After the departure of Niko Kovac at the end of the 2017/18 season, Adi Hütter arrived having to outdo a coach who left lifting the DFB Pokal in his final game in charge. However, the Austrian manager had a fantastic debut season last campaign, finishing four points off automatic qualification for the Champions League and narrowly losing in the semi-finals of the Europa League to eventual winners Chelsea on penalties.
A lot of that success was down to a sensational attacking quartet of Sebastian Haller, Luka Jović, Ante Rebić and Filip Kostić. Unfortunately for die Adler, the former three players all left the club following their exceptional seasons leaving Frankfurt with limited firepower for the 2019/20 season.
In addition to that, Frankfurt were unable to bring in many fresh new faces, despite bringing in a total of £91m from outgoings in the transfer window. The likes of Kevin Trapp, Martin Hinteregger, Sebastian Rode and Kostić, who were all important cogs in the side, were at the club on loan and had to be bought outright. This left space for a couple of minor signings and meant that Frankfurt would not be able to replicate the form they showcased in the past two campaigns due to their star players leaving.
Having been one of the most exciting teams in the league last year with an exciting brand of football, Frankfurt have struggled despite maintaining a lot of the tactical nuances that made them successful. This tactical analysis will take a look at how Frankfurt have set up this season and its strengths and weaknesses.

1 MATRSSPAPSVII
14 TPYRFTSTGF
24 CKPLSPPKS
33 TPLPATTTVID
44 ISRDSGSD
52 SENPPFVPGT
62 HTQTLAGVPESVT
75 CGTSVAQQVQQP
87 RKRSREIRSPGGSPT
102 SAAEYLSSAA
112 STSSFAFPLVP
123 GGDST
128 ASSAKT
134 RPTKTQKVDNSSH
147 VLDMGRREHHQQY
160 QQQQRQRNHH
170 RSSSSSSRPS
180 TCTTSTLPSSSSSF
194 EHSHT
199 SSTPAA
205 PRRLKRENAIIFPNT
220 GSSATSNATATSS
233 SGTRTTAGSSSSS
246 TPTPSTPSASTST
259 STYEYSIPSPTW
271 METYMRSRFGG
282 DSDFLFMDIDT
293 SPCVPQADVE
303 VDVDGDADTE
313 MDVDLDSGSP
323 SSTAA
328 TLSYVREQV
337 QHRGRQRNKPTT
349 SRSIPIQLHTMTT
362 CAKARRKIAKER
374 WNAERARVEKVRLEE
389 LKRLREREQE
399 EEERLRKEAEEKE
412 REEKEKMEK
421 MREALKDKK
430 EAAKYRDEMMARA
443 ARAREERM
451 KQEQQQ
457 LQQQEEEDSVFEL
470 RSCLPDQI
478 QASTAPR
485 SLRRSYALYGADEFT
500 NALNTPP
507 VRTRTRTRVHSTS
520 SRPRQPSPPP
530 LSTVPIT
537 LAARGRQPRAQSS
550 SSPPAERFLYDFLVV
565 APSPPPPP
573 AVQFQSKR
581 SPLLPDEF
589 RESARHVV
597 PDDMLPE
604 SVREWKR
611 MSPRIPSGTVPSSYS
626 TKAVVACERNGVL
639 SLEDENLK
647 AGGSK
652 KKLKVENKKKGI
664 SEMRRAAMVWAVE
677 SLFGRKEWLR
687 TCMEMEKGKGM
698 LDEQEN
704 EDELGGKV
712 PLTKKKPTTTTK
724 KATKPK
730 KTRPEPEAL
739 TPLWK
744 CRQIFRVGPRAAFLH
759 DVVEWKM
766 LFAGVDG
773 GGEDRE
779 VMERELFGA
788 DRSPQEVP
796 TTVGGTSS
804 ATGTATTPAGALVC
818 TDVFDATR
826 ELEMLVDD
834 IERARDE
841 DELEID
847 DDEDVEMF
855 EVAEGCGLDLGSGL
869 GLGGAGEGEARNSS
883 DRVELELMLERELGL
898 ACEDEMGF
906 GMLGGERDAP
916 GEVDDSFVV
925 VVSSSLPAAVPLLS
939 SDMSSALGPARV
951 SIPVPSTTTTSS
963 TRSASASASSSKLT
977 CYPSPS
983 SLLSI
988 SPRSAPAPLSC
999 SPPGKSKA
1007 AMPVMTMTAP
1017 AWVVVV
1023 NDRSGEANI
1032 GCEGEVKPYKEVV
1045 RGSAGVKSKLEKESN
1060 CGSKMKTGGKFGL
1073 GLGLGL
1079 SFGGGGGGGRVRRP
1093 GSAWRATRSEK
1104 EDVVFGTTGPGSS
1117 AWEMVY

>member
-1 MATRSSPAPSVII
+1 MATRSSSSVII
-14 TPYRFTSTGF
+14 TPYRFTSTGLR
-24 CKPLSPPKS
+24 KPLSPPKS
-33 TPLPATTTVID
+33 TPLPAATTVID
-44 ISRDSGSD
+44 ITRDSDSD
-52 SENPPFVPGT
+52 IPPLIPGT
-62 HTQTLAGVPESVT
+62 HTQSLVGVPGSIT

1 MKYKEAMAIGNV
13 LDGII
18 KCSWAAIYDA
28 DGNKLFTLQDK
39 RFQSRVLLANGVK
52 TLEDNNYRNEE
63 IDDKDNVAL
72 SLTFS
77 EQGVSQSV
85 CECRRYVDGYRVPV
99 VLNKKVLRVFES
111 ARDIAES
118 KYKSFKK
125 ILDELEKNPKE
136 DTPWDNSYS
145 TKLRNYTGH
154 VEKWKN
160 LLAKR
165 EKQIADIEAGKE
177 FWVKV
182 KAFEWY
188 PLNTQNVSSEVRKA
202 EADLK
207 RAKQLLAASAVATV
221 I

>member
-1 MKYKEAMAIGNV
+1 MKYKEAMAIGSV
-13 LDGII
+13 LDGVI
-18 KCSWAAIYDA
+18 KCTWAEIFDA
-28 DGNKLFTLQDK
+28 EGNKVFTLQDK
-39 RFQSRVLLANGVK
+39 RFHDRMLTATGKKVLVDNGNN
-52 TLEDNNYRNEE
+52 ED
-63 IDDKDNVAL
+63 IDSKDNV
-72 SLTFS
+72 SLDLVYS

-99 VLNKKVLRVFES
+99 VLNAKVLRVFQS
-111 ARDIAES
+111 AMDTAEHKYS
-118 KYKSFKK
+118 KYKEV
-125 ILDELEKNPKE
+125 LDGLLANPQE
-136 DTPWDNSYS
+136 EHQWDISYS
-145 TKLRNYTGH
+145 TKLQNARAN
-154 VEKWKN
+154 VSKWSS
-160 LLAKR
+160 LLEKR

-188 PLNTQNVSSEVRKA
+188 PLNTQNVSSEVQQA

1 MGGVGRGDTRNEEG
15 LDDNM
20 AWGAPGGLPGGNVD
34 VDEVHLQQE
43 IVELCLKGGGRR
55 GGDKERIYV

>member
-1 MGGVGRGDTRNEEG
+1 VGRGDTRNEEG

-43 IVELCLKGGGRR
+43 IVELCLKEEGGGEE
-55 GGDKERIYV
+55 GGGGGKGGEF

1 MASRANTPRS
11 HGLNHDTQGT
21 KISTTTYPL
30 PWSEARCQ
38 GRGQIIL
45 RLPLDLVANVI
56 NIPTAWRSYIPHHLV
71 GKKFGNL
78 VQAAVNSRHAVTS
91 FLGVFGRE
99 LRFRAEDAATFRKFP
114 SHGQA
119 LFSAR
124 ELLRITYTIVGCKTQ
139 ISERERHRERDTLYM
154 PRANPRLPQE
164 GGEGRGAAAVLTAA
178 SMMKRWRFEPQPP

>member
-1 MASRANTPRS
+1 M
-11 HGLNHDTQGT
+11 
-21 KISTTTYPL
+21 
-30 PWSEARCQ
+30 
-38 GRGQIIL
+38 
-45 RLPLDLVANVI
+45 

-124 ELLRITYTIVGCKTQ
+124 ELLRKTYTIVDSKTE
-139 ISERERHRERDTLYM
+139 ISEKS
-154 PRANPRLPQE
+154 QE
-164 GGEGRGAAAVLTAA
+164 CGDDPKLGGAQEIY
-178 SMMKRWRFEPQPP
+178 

At the time of writing, Eintracht Frankfurt are languishing in the bottom half of the Bundesliga table in 12th place. However, it is important to look beyond that and to consider what the underlying statistics can tell us about Hütter and the style in which his team plays in.
Under the Austrian manager, Frankfurt have a clear playing style as they play at a high tempo and like to press very high to regain possession quickly. They have a direct style of play and like to build up vertically with quick forward passes. This one of the main reasons as to why Frankfurt have the joint third-lowest successful pass percentage in open play in the league, with only completing 78% of their passes.
Frankfurt have been unable to replicate their form from last season mostly due to their poor defensive performances. They have conceded 41 goals in 24 compared to the 48 last season, however, a closer look at the numbers tells you that die Adler have been unfortunate. Understat has Frankfurt’s xGA at 34.1, seven less than the amount they have conceded, and thus, have their xPTS at 37.1 which would put them seventh in the league.
In the attacking phase, Frankfurt continue to play direct and most of their attacks come from crosses into the box. Only Bayern Munich have had more crosses than Frankfurt this season. Hütter’s side also rank fourth in the league in shots per game with 15 and have the seventh most xG in the league suggesting that despite losing three of their star attackers, Frankfurt’s attacking system has still been a strong point for them.
Now, we will take a closer look at the tactical concepts that Hütter has utilised this campaign.
Frankfurt have mainly used a variant of a three-man defence this year but have also implemented a 4-2-3-1 in the latter part of the campaign. Therefore, there might be some differences in how they build up from the back in the attacking phase. However, they have a distinct shape and system that help to progress the play.